Chelsea’s “Concern” Over Bamford’s Palace Woes Don’t Ring True

0 Posted by - October 13, 2015 - Daily Thoughts, News

Chelsea loanee Patrick Bamford hasn’t enjoyed his first few months in SE25, starting just once for Alan Pardew’s side (in the Capital One Cup against Shrewsbury) and now it seems as though Mourinho and co. are getting increasingly worried.

To read exactly why Mourinho and his coaches are getting flustered, click here

The Blues are no strangers to letting their players leave Stamford Bridge on a temporary basis, indeed more than 30 of their squad are currently on loan elsewhere, but it seems as though both Chelsea and the player himself had assumed that he would feature week in, week out at Selhurst Park, before returning to the King’s Road in a blaze of glory at the start of the 2016/17 season.

Sadly for both of the aforementioned parties, life is seldom as straightforward as that, with Bamford struggling hugely to edge ahead of Dwight Gayle, Connor Wickham and Fraizer Campbell in the Palace pecking order. Such has been Chelsea’s frustration at Patrick’s lack of game time that they are considering recalling the frontman in January in an attempt to salvage something from his season before it’s too late.

For all of the bluster, there should be no blame placed at our feet for Bamford’s failure to make a significant impact in South London, given the competition for places in Alan Pardew’s matchday squad. Far from being a finishing school for the Premier League’s “elite” clubs, we are doing our level best to select teams that are capable of winning games; a feat which, since August, we have managed far more easily than Jose and his merry band of multi-millionaires.

In truth, real questions have to be raised over the motivation behind Chelsea’s attitude towards the loan market in general, such is the frequency with which they buy up young talent before promptly packing them off across Europe for nine months at a time, often never to be seen anywhere near a Chelsea shirt again. Is Bamford ever likely to become a first-team regular at Chelsea regardless of his highs and lows in red and blue? Doubtful. More to the point, if he can’t provoke Alan Pardew to risk using him in a league game for us, what chance does he have of convincing Mourinho or whoever eventually follows him that he is the man to fire them to a Premier League title.

Ideally, both clubs and the player would meet, agree that it hadn’t worked out as first hoped and go their seperate ways, but as is often the case in matters that involve the defending champions, blame is being rapidly kicked away from their doorstep and in our direction, which simply isn’t right. Not that we should expect anything else in the circumstances.

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3 Comments

  • Jose Fonte Baby! Jose Fonte, Oh, Oh, Oh October 13, 2015 - 1:16 pm Reply

    Its a shame because in Wickham’s absense his size would have been useful upfront. I still think he is better than Campbell but for whatever reason he hasnt impressed Pardew. Mourinho will be gone by the end of the season most likely anyway so no bridges will have been burnt.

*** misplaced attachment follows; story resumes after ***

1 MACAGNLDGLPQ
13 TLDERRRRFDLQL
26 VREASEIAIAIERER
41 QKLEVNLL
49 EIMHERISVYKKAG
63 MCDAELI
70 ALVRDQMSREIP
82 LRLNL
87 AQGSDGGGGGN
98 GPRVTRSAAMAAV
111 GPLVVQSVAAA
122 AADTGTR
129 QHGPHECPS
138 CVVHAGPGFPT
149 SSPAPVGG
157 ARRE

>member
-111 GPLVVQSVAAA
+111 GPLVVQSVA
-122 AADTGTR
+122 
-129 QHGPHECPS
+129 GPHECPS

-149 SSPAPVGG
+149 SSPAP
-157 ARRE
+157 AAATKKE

Chelsea’s main motivation for loaning so many players is the hope that they score against rivals. If Bamford, Moses, Van Ginkel et al play key roles against the big boys but not Chelsea then it gives them an unfair advantage in my eyes.

    I dont know why but Chelsea are the club i hate most. More than our rivals and more than Utd. The fans, manager, style of play and method of success are just so hideously unsporting. If you had kept Bamford yourselves maybe you would have someone to play when Costa is suspended…….

  • Richard C October 13, 2015 - 3:14 pm Reply

    I agree with both Hoppo and JFB!JFOOO, but I think in addition, a more sinister reason is that they simply don’t want other teams being able to sign the young talent and so they either buy them out by paying more than anyone else can afford or use their elite status to attract them to their club and offer the prospect of a glittering future. As you rightly say, this hardly ever comes to fruition. This sort of behaviour is no good for the game or the players involved.

    Whilst I hate to say it, the Americans have got it right in the NFL with young talent through the draft pick system, but unfortunately I can’t ever see it working in football.

    I suppose the simplest way round it is to have a maximum number of players allowed out on loan, although that could be worse because some players may never get to play football again!

    • Jose Fonte Baby! Jose Fonte, Oh, Oh, Oh October 13, 2015 - 3:52 pm Reply

      Agreed some of the asset hoarding is to prevent clubs from signing top talent. This talent is then sold for a profit in 2-5 years time.

      Michael Hector, the reading centre back they pinched from under our noses is a classic example. He is a good age, well experienced but also has development potential. But will he seriously challenge Terry, Cahill, Zouma, Kalas, Ake, Christensen, Omeruo, Dijiolbodji and whoever else they sign?

      I know we havent had an academy player break through in a while but atleast ours get in and around the first team on a regular basis.

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